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The Daily Bucket is a place where we post and exchange our observations about what is happening in the natural world in our neighborhood. Each note about the bugs, buds, and birds around us is a record that we can refer to in the future as we try to understand the patterns of nature that are quietly unwinding around us.
January 11, 2013,
the Salish Sea

As Ratty wisely noted a long time ago,

`Believe me, my young friend, there is NOTHING--absolute nothing--half so much worth doing as simply messing about in boats. Simply messing,' he went on dreamily: `messing--about--in--boats; messing----'
This afternoon I happened to hear some clunking noises in the skiff down at MacKaye harbor as I bicycled by on my daily constitutional. Somebody keeps it tied to a buoy nearshore to row out to their boat in the bay. But today, some river otters were messing about in it, banging the oars around, tipping it, who knows what else they were doing, hidden below the gunwales.
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Another swam up, climbed in and joined the those already there. It's not a very big skiff so there was some clambering around.
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And then another. Five otters in a rowboat...!
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Together, they are no heavier than one person, but with those long flat tails, it's a bit of an awkward tangle.

There is a group of three that lives right here in the local bays; I've seen them frequently fishing, playing and grooming together. Could be a mom and last year's pups, but more likely a gang of males, as they are all about the same size. River otters (Lontra canadensis) are very social, and not territorial. But this is the first time I've seen five at once. Otters move around less in winter, and are more diurnal, so I may just be seeing more of them. This looked like a party, with a lot of coming and going. The skiff was tipping this way and that as they climbed in and slid off.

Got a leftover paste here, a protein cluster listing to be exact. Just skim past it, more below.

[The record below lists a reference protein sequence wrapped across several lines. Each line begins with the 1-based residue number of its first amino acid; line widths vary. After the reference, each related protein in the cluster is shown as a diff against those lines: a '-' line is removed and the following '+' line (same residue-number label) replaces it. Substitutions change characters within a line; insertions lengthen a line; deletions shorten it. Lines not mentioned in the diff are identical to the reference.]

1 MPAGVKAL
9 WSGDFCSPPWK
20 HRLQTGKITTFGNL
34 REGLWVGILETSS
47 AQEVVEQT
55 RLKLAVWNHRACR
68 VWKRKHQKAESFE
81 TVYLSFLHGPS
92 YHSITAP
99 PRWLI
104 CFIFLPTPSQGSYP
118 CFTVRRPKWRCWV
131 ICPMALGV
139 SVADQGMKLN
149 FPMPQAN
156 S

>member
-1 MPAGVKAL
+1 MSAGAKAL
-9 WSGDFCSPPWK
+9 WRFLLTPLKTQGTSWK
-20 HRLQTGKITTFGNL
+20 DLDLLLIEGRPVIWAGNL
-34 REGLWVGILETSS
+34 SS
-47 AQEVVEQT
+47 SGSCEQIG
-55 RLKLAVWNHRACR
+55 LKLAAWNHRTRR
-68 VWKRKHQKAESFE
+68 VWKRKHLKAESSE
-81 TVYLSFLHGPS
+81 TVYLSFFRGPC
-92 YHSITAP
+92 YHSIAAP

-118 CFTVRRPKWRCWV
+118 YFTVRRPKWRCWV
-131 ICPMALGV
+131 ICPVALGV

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OK too many, let's get out -
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They didn't have any grub with them I could see. Food is plentiful in these bays: I've seen them munching down on fish.
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The remains of that tiger rockfish was dropped when they climbed out of the water on one occasion.
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There are plenty of crabs of various types in these bays too. Here's a spot they left the shells of some red rock crabs, on one of their favorite rock islands.
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They are quite mobile on land too. I often see them running across the road, between the bay and their dens not far from shore. Sometimes they will den under houses by the beach (that can be noisy). Once an otter darted in front of me as I came around the corner on my bike. It was huffing, but ran faster than I could have. Bounded onto the beach, dove far into the water and kept going. Besides huffing and hissing when they are disturbed, I don't hear how they talk to each other - I've read it's described as "low-frequency chuckling."

This group's party plans were cut short though. A big red lab ran down the beach, barking and barking at them. The otters watched the dog for a while. In the end they decided it was just too much attention.
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That's the dog (between where I'm standing and the kayaks) and the skiff offshore. The kayaks belong to the bed and breakfast across the road. Frequently I see otters cross over at this spot; maybe they den under one of the B&B outbuildings?
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I often see them about, but otters are wild animals and wary of us. It feels like a gift when they are nearby and I can see them doing wild otter things.
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And they'll be back, that's for sure. Who doesn't like messin' around in a boat?

What's happening in your backyard?

Originally posted to Backyard Science on Mon Jan 14, 2013 at 08:00 AM PST.

Also republished by Community Spotlight.

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